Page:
Beyond estate planning to “get your affairs in order,” there are practical matters you should consider attending to, such as how the disposition of your body will be handled. Many people leave these matters to their family members to handle. Under Ohio law there is a priority of which family member is entitled to make these types of decisions. They include (1) the spouse, (2) the sole surviving child, or all of the surviving children collectively – I doubt that could ever cause a problem – (3) surviving siblings, and then on down the line to more distant relatives. However, there are alternatives to leaving this type of decision to your family. If you have the calm and resolve to do so, you may want to consider preparing for your ultimate demise yourself. If you have the resolve, you will need to make some important decisions, like who is going to handle these matters, and how do you want to handle the disposition of your body? Under Ohio law, an individual is not bound by the State’s predetermined list, but can instead execute a written declaration appointing a person of their choosing to handle the disposition of their body and to make other funeral arrangements. With this type of declaration an individual can name the person they want to handle their funeral arrangements, how they want their body disposed of after death, and any religious observances they would like followed. By deciding in advance of your death you can potentially save your family a considerable amount of money. Planning in advance of death allows you to make decisions that involve some very steep costs. If you “let the family decide” after death, then you will in most cases be forcing your family to make business decisions in a hurried situation during a time in which they are in a grief-stricken condition. This can be costly. If you intend to be buried, for example, you will want to select a cemetery. The costs of a burial space alone, comparing one cemetery to another, can be substantial. Some of these spaces will come with outer containers included, which is another significant cost of burial. This is a concrete outer container that a coffin is placed in to keep a coffin from rising up to the surface due to excessive amounts of water soaking the surrounding earth. As to the coffin itself and associated funeral expenses such as body preparation, clothes, transportation, police escort, chapel rental, honorarium for clergy, and flower and reception budget, costs can become exorbitant. If you have time to think it through and compare prices, you can better control the costs your estate will be pre-paying. Whether it is a funeral with a burial or a memorial service and cremation, planning ahead while alive places you in charge of the ultimate cost. You can even obtain a pre-need (meaning a contract arranged in advance of the need) funeral or cremation contract and pay for it all at once, on payments or finance it with an insurance policy. Regardless of what steps you take, making your wishes known by planning in advance will certainly save your family money, and more importantly will alleviate the stress of making important decisions during a very difficult and emotional time. Paul Kellogg is an attorney in Cincinnati with the Phillips Law Firm, Inc. Paul’s practice focuses on providing comprehensive estate planning and probate services to families and business owners, as well as serving as outside general counsel to entrepreneurs and businesses where he provides guidance and advice on a wide variety of transactions and disputes. He can be reached at (513) 985-2500 or via email at [email protected]. Please explore Paul’s other articles on estate planning and business on the Phillips Law Firm Blog page. The article is for educational and informational purposes only and does not constitute legal advice. Anyone contemplating taking legal action is urged to obtain proper legal advice from an attorney licensed in your particular jurisdiction.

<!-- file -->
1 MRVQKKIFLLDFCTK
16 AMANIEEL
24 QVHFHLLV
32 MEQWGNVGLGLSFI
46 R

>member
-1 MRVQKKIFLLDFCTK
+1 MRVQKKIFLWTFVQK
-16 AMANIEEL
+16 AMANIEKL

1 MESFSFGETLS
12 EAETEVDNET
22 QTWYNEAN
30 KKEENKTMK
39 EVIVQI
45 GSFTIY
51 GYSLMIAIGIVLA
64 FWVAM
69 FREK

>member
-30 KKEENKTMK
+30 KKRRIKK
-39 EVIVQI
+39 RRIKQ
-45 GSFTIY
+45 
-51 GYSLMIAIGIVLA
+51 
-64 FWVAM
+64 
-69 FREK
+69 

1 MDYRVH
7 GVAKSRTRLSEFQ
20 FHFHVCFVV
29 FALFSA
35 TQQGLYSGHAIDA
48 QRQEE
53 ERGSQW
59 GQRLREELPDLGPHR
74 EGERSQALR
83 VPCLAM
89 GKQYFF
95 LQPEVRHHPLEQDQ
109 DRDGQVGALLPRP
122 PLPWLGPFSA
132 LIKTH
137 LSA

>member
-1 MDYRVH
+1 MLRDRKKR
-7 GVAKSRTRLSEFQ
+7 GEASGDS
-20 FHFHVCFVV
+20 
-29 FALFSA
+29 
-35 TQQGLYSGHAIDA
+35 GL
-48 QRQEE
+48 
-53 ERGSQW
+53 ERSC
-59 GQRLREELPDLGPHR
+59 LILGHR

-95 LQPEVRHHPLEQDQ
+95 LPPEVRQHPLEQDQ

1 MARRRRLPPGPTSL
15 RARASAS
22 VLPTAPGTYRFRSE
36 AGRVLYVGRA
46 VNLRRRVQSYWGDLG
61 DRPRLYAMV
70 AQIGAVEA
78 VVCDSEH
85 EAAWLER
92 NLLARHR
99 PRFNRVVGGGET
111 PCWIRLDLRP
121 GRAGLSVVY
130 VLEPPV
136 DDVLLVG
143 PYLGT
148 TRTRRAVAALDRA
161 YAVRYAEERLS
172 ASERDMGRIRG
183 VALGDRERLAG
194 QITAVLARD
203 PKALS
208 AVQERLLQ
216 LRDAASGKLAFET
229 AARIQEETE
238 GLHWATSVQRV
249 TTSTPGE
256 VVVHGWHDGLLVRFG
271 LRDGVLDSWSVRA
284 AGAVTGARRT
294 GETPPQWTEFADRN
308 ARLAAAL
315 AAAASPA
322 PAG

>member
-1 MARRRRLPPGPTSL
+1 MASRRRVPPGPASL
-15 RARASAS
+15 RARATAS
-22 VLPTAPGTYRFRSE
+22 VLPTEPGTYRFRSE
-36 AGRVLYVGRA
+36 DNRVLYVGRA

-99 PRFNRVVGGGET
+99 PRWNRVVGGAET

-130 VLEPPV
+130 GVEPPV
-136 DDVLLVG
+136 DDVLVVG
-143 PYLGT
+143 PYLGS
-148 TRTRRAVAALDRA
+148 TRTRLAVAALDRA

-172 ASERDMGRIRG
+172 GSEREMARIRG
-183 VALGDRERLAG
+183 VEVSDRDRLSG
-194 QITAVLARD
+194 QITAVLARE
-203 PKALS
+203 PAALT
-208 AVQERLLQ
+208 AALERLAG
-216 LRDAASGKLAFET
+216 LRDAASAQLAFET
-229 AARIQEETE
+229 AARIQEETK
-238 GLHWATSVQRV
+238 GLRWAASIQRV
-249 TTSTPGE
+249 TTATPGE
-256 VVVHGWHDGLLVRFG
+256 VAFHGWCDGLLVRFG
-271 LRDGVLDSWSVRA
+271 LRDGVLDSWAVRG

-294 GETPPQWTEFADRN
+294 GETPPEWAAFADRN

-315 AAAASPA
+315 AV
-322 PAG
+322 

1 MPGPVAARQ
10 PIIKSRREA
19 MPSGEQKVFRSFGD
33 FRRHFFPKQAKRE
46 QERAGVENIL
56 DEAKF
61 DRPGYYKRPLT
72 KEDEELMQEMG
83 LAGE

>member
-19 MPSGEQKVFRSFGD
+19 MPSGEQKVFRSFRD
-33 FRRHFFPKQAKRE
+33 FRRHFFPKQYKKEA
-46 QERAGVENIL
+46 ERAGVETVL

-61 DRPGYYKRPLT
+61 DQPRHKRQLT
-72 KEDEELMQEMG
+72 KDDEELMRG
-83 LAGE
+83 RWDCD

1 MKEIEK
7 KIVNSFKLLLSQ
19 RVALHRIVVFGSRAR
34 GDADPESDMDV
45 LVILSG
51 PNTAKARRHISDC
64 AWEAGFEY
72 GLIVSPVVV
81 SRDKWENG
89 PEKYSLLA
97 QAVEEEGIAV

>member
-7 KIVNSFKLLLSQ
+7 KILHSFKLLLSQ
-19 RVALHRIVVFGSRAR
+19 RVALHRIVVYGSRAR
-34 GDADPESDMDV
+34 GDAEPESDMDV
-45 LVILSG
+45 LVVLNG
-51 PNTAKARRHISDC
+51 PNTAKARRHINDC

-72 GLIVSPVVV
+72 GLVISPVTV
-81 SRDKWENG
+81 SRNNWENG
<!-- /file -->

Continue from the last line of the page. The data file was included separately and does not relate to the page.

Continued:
Estate Planning Cincinnati: How To Handle Funeral Arrangements
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